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Articles tagged "Oppression"

Encounter

Don't you hear—the door of the next compartment just opened? It has to be a ticket taker. Who else gets the words out like that? Everything so clear and distinct: —Gutten Tag, geben Sie mir bitte! Feverish, tense, you try to calm your rapid breathing. Your glance fixes sideways at the dark, shining window. Only, you can't see the landscapes coursing into the night. You're in an express, an intercity. —Den Fahrschein Bitte! You pat your pockets as if...

from Biography of Ash

There, where my body seemed to lay a great distance from me, I put my hand on my leg, on my fingers, and I couldn't tell they were mine. My thighs. My legs. My waist. Everything was dry and withered. It was the dryness that scared me. Every time I placed my hand on a part of my body, it was as if I had placed it on a piece of damp wood. By the third day after I had been blindfolded, it seemed to me that I was one of the walking dead. I began to notice that my body was becoming...

Friends

A warden takes me by the arm as I slip on my blindfold and step out of the cell. I'm led down several corridors and seated down somewhere as a door swings shut behind me. I raise my head to peer out from underneath my blindfold, and see I'm facing the wall, in a concrete cell with no windows. Half an hour goes by and I realize I'm trembling with increasing intensity, the muscles in my lower abdomen undergoing unfamiliar jarring motions. In mythico-historical allure,...

from Second Sentence

February 1979 started with heavy snow, a biting wind, and the baying of the Alsatian kept by the guards to foil escape attempts. Superstitious prisoners claimed that the dog's howling at night augured the death of a senior politician: this would be followed by a turn in our own luck. Others said it foretold a death inside the camp. Most ignored such old wives' tales and knew that the dog was either sick or in heat. Nevertheless this howling struck terror to the heart, especially...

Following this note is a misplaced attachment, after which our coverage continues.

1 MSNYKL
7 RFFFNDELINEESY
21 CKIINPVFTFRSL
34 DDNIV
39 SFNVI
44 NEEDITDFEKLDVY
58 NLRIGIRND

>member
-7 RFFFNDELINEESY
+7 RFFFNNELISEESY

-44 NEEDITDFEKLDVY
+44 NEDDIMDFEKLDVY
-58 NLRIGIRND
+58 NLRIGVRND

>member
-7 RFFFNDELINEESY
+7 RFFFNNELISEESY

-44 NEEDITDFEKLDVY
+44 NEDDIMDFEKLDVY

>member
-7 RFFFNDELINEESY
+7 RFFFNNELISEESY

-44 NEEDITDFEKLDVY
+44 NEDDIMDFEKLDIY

from Cell Block Five

It took me some long months to realize that I was incarcerated. My dreams had suddenly ended. Like Zoroaster I awoke from a lengthy slumber to discover rudely and bitterly that justice does not always favor innocence. Indeed, it occasionally takes the other side and adds to the number of victims and martyrs. In the final analysis this meant one thing for me: I might rot away inside this penitentiary without anyone noticing my existence. It seemed to me that they might not release me even...

To Offer My Heart

The thundering chords of the Ninth Symphony filled a room where the only tapestries were crowded shelves of books and where music mingled with the sound of waves slapping against the terrace. Marcelo Monteroni's home was one of those large old houses in the Punta Gorda neighborhood of Cienfuegos that looked out on the bay. Now, Marcelo, in his old age, was sitting motionless in a wicker chair absorbing every note with the same degree of exuberance—perhaps even more—that he...

from “A Nation behind Bars”

TRANSLATOR'S NOTE: The author is Sudanese. This excerpt is a translation from Watanun Khalfa al-Qudban (Beirut: Dar Al Saqi, 2002, ch. 17, pp. 46-52). It takes place in the early to mid-1990s, a time when foreign fighters were entering Sudan hoping to strengthen Islamic law in the country. I would like to thank Diana Abouali and Hussein Kadhim of Dartmouth College for their insightful comments and suggestions on this translation. Rust in the Back of the Head 1 A silent prison....

Mint Flavored Hiccups

To Jean Genet I was anxiously staring at the walls in a room with drawn dark curtains. Father lay on the bed, his blind eyes peering into the ceiling, his hands searching for the pillow beside him. When he didn't find me there, he yelled my name. I rushed to him and lay beside him. He wrapped his arms round me and we both cried. In the morning he insisted, "We haven't slept together in one bed since you were forty days old." Later, without uttering a word, a guard came in...

The Pomegranate Lady and Her Sons